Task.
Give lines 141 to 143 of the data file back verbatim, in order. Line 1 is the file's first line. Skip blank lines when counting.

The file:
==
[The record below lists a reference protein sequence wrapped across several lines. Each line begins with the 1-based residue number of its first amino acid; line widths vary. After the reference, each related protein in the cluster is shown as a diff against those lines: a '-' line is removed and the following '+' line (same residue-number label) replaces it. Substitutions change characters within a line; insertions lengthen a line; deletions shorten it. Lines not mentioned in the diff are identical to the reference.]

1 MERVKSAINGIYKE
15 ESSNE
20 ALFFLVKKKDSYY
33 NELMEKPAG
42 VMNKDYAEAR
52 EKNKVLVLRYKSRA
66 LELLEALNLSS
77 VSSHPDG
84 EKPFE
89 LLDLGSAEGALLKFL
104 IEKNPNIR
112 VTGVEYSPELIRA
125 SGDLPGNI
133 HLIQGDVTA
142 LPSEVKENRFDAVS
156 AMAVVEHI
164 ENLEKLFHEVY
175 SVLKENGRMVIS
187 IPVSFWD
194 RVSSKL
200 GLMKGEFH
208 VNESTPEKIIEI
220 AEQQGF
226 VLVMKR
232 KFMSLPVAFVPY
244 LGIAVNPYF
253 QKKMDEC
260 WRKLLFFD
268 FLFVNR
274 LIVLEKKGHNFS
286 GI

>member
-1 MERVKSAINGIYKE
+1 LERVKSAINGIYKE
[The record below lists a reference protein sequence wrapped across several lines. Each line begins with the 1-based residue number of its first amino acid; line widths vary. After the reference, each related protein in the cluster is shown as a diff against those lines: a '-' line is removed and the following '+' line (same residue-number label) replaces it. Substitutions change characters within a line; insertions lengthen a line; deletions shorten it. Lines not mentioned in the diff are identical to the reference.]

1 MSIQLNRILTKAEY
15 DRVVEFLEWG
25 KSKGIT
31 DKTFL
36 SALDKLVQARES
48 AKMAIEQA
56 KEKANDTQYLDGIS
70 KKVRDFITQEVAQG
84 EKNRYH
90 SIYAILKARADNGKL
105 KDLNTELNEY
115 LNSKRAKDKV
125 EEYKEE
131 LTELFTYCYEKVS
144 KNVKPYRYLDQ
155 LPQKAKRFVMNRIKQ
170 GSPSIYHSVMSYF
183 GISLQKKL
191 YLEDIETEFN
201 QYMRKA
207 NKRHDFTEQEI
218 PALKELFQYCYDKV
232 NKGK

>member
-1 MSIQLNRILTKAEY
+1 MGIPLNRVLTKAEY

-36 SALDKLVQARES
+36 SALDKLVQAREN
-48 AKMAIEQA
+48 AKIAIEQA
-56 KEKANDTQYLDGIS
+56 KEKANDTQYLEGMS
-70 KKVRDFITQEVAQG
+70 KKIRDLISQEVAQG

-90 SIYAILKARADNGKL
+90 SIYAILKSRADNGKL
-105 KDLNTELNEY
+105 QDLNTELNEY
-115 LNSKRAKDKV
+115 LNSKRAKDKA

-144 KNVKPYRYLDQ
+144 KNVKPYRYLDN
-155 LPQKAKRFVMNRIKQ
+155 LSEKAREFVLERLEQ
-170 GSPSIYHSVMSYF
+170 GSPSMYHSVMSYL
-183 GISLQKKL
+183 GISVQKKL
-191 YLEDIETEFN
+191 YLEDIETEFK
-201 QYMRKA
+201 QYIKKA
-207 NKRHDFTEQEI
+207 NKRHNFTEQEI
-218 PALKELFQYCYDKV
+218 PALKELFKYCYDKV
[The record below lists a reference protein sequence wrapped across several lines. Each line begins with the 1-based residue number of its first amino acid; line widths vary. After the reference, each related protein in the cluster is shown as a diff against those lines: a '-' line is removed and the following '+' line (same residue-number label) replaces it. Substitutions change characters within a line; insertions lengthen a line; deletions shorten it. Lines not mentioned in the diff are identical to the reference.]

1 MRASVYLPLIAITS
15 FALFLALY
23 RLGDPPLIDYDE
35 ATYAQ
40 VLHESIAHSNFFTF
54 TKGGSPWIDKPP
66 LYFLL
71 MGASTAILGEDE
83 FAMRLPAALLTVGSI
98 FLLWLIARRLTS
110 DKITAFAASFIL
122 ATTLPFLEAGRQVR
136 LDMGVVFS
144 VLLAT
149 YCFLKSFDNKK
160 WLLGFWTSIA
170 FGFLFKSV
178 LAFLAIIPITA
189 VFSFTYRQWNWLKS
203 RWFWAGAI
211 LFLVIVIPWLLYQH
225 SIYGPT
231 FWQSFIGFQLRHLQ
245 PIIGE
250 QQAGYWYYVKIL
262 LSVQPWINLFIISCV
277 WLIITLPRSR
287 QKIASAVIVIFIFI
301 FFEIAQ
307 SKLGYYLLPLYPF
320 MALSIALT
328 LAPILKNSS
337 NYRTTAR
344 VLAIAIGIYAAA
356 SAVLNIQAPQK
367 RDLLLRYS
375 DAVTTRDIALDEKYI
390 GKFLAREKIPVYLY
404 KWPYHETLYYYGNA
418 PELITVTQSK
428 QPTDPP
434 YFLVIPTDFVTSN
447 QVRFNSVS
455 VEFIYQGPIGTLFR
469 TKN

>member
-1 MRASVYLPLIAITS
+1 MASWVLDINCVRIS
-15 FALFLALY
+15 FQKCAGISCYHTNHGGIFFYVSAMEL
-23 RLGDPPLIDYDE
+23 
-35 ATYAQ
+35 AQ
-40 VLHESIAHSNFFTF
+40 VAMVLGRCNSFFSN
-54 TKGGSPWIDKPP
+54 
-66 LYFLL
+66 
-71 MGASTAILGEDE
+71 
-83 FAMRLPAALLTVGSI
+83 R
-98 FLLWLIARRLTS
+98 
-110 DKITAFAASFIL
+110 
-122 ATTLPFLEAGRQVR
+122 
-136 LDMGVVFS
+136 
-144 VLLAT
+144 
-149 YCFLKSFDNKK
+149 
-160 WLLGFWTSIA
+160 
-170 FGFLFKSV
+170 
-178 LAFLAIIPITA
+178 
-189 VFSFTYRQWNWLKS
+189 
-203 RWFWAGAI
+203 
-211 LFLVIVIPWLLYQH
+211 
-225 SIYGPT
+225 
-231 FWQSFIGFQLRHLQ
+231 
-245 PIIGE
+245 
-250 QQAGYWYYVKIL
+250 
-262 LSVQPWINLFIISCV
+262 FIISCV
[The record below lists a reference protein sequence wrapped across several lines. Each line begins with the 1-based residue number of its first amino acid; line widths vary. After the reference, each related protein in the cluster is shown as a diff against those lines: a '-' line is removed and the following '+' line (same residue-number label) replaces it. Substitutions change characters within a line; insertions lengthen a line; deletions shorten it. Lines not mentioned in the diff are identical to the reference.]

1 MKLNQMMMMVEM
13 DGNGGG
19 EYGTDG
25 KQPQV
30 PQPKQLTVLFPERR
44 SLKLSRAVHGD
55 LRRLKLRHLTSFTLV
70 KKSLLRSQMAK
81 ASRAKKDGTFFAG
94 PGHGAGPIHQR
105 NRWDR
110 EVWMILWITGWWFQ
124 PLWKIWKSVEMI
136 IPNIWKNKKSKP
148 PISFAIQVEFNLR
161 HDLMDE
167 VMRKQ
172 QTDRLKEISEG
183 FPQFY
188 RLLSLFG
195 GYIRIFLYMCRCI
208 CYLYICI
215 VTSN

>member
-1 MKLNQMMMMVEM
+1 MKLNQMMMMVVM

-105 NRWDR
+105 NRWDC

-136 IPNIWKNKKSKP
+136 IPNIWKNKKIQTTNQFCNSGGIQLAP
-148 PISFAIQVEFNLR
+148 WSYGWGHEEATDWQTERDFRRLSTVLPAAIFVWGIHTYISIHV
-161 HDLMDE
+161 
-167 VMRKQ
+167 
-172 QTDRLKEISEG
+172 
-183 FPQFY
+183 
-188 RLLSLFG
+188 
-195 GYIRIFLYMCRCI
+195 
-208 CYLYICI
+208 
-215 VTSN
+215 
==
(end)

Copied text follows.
+1 MASWVLDINCVRIS
-15 FALFLALY
+15 FQKCAGISCYHTNHGGIFFYVSAMEL